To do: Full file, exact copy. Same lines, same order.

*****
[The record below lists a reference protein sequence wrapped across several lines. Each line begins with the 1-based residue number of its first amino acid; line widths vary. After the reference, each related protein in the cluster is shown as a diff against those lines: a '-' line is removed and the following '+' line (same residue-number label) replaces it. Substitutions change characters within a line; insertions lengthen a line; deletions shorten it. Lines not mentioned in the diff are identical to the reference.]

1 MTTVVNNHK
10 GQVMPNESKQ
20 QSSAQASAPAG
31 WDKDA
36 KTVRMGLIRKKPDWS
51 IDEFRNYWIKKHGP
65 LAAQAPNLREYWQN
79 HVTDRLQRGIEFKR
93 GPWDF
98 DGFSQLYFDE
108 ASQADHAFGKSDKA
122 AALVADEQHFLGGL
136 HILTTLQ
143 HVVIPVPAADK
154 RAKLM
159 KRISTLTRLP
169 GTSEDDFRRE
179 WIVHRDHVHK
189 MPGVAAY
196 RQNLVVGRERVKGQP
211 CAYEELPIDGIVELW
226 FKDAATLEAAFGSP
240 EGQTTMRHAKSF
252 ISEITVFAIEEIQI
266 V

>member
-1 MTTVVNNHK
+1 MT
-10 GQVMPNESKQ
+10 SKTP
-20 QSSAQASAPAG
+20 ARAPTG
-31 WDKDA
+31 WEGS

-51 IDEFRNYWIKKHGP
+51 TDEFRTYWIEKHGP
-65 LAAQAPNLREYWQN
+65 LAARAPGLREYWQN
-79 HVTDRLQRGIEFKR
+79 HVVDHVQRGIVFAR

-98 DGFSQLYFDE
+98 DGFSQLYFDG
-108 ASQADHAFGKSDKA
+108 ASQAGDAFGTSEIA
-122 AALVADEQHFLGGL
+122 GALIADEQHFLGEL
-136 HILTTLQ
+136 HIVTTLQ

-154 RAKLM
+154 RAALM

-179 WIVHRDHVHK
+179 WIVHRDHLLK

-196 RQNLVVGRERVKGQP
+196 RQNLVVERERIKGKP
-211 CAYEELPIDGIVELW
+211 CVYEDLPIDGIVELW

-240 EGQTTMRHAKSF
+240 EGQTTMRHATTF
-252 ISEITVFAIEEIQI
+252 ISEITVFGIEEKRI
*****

[The record below lists a reference protein sequence wrapped across several lines. Each line begins with the 1-based residue number of its first amino acid; line widths vary. After the reference, each related protein in the cluster is shown as a diff against those lines: a '-' line is removed and the following '+' line (same residue-number label) replaces it. Substitutions change characters within a line; insertions lengthen a line; deletions shorten it. Lines not mentioned in the diff are identical to the reference.]

1 MTTVVNNHK
10 GQVMPNESKQ
20 QSSAQASAPAG
31 WDKDA
36 KTVRMGLIRKKPDWS
51 IDEFRNYWIKKHGP
65 LAAQAPNLREYWQN
79 HVTDRLQRGIEFKR
93 GPWDF
98 DGFSQLYFDE
108 ASQADHAFGKSDKA
122 AALVADEQHFLGGL
136 HILTTLQ
143 HVVIPVPAADK
154 RAKLM
159 KRISTLTRLP
169 GTSEDDFRRE
179 WIVHRDHVHK
189 MPGVAAY
196 RQNLVVGRERVKGQP
211 CAYEELPIDGIVELW
226 FKDAATLEAAFGSP
240 EGQTTMRHAKSF
252 ISEITVFAIEEIQI
266 V

>member
-1 MTTVVNNHK
+1 MT
-10 GQVMPNESKQ
+10 SKTP
-20 QSSAQASAPAG
+20 ARAPTG
-31 WDKDA
+31 WEGS

-51 IDEFRNYWIKKHGP
+51 TDEFRTYWIEKHGP
-65 LAAQAPNLREYWQN
+65 LAARAPGLREYWQN
-79 HVTDRLQRGIEFKR
+79 HVVDHVQRGIVFAR

-98 DGFSQLYFDE
+98 DGFSQLYFDG
-108 ASQADHAFGKSDKA
+108 ASQAGDAFGTSEIA
-122 AALVADEQHFLGGL
+122 GALIADEQHFLGEL
-136 HILTTLQ
+136 HIVTTLQ

-154 RAKLM
+154 RAALM

-179 WIVHRDHVHK
+179 WIVHRDHLLK

-196 RQNLVVGRERVKGQP
+196 RQNLVVERERIKGKP
-211 CAYEELPIDGIVELW
+211 CVYEDLPIDGIVELW

-240 EGQTTMRHAKSF
+240 EGQTTMRHATTF
-252 ISEITVFAIEEIQI
+252 ISEITVFGIEEKRI